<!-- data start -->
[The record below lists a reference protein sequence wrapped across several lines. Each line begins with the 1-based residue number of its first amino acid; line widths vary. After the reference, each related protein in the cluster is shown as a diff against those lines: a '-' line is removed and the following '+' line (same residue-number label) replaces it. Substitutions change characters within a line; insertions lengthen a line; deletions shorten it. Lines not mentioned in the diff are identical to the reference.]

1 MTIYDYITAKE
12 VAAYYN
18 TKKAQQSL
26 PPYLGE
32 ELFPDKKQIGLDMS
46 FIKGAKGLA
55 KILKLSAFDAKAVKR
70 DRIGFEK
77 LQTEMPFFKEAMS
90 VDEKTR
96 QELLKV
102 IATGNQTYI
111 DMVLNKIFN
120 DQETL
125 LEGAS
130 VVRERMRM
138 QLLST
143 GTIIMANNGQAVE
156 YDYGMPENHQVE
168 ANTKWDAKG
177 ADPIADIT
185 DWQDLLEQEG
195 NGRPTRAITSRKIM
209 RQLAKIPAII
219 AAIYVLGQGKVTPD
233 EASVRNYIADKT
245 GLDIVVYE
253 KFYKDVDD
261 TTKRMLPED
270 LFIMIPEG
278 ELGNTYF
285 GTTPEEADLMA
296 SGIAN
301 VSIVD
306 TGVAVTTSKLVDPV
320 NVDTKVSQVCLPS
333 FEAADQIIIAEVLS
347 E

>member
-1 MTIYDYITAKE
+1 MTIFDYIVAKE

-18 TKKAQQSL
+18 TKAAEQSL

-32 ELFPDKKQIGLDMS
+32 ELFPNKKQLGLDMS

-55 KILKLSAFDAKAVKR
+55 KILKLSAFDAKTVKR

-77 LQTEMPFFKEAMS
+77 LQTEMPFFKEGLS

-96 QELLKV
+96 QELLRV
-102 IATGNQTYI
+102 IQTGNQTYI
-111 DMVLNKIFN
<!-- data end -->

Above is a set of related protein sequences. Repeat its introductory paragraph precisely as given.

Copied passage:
[The record below lists a reference protein sequence wrapped across several lines. Each line begins with the 1-based residue number of its first amino acid; line widths vary. After the reference, each related protein in the cluster is shown as a diff against those lines: a '-' line is removed and the following '+' line (same residue-number label) replaces it. Substitutions change characters within a line; insertions lengthen a line; deletions shorten it. Lines not mentioned in the diff are identical to the reference.]